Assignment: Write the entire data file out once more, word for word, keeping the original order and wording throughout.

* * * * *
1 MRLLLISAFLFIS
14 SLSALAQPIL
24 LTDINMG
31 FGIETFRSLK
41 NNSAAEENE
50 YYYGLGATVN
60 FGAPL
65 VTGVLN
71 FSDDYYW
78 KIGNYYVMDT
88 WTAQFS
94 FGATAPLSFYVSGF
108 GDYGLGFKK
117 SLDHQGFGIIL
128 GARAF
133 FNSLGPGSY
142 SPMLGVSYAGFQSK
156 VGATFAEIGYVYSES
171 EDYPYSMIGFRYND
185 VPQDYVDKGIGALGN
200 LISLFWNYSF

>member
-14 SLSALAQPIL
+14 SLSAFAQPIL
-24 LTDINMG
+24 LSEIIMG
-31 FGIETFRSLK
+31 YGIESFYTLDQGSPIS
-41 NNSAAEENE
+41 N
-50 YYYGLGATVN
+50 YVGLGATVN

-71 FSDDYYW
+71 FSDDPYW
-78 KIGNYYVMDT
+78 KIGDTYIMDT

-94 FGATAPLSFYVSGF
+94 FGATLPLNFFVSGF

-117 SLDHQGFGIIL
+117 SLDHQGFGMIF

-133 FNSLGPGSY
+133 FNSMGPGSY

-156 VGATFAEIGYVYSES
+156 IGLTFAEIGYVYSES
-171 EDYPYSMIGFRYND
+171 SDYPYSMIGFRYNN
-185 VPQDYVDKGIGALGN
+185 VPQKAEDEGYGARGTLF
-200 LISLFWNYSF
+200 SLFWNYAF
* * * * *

1 MRLLLISAFLFIS
14 SLSALAQPIL
24 LTDINMG
31 FGIETFRSLK
41 NNSAAEENE
50 YYYGLGATVN
60 FGAPL
65 VTGVLN
71 FSDDYYW
78 KIGNYYVMDT
88 WTAQFS
94 FGATAPLSFYVSGF
108 GDYGLGFKK
117 SLDHQGFGIIL
128 GARAF
133 FNSLGPGSY
142 SPMLGVSYAGFQSK
156 VGATFAEIGYVYSES
171 EDYPYSMIGFRYND
185 VPQDYVDKGIGALGN
200 LISLFWNYSF

>member
-14 SLSALAQPIL
+14 SLSAFAQPIL
-24 LTDINMG
+24 LSEIIMG
-31 FGIETFRSLK
+31 YGIESFYTLDQGSPIS
-41 NNSAAEENE
+41 N
-50 YYYGLGATVN
+50 YVGLGATVN

-71 FSDDYYW
+71 FSDDPYW
-78 KIGNYYVMDT
+78 KIGDTYIMDT

-94 FGATAPLSFYVSGF
+94 FGATLPLNFFVSGF

-117 SLDHQGFGIIL
+117 SLDHQGFGMIF

-133 FNSLGPGSY
+133 FNSMGPGSY

-156 VGATFAEIGYVYSES
+156 IGLTFAEIGYVYSES
-171 EDYPYSMIGFRYND
+171 SDYPYSMIGFRYNN
-185 VPQDYVDKGIGALGN
+185 VPQKAEDEGYGARGTLF
-200 LISLFWNYSF
+200 SLFWNYAF